Midwest Living Review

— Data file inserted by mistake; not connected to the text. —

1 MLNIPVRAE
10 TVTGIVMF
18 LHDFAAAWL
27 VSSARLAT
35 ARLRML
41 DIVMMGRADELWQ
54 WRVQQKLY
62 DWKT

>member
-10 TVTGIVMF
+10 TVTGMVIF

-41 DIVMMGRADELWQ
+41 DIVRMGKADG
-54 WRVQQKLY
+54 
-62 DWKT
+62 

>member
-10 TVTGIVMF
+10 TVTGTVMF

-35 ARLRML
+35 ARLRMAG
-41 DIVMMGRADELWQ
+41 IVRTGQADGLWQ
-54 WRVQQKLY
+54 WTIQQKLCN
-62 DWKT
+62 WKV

This ongoing dig offers a natural wow factor for those willing to make the trek to its remote location, about 2 miles west and 6 miles north of Royal. A 17,500-square-foot modern barn protects prehistoric mammal bones; windows and temperature controls keep the space bright and comfortable. The paleontologist who first discovered fossils here almost 40 years ago is often on site, and he happily answers questions.The story begins 12 million years ago, he says, when a volcano erupted in what is now southwest Idaho. Ash traveled far, and eventually caused the deaths of the many animals gathered here around a watering hole. It's easy to spot the three-dimensional remains of barrel-bodied rhinos, five species of horses (some with three toes!) and three species of camels. It's more interesting than just a pile of old bones because you see calves next to their mothers and scattered parts stolen by the scavenger animals that also died here. Fact-filled posters depicting the animals adorn the barn walls. The visitors' center prepares you well for all this, with easy-to-understand displays and hands-on exhibits about fossils and earth materials. Hours vary through the open season -- roughly May through October. Admission and a valid Nebraska Park Entry Permit required. Guests should have full stomachs and plenty of gas in their cars before heading to the park. (The park does have ample picnic areas.) Hotel rooms are available an hour away in Norfolk, Nebraska, and tent and cabin camping is available 45 minutes away at Niobrara State Park.